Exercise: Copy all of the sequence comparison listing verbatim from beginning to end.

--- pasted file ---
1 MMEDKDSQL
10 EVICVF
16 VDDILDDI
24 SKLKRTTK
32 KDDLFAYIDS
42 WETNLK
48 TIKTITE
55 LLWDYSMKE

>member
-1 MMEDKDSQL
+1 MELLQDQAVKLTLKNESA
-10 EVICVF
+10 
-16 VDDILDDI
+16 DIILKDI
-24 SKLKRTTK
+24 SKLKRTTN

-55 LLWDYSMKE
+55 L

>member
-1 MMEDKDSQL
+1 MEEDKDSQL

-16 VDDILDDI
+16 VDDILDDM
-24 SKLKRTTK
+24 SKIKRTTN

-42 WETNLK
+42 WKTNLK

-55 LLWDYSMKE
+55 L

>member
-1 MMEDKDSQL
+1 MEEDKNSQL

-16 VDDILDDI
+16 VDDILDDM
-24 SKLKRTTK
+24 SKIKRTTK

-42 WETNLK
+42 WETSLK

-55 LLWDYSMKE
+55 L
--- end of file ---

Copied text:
1 MMEDKDSQL
10 EVICVF
16 VDDILDDI
24 SKLKRTTK
32 KDDLFAYIDS
42 WETNLK
48 TIKTITE
55 LLWDYSMKE

>member
-1 MMEDKDSQL
+1 MELLQDQAVKLTLKNESA
-10 EVICVF
+10 
-16 VDDILDDI
+16 DIILKDI
-24 SKLKRTTK
+24 SKLKRTTN

-55 LLWDYSMKE
+55 L

>member
-1 MMEDKDSQL
+1 MEEDKDSQL

-16 VDDILDDI
+16 VDDILDDM
-24 SKLKRTTK
+24 SKIKRTTN

-42 WETNLK
+42 WKTNLK

-55 LLWDYSMKE
+55 L

>member
-1 MMEDKDSQL
+1 MEEDKNSQL

-16 VDDILDDI
+16 VDDILDDM
-24 SKLKRTTK
+24 SKIKRTTK

-42 WETNLK
+42 WETSLK

-55 LLWDYSMKE
+55 L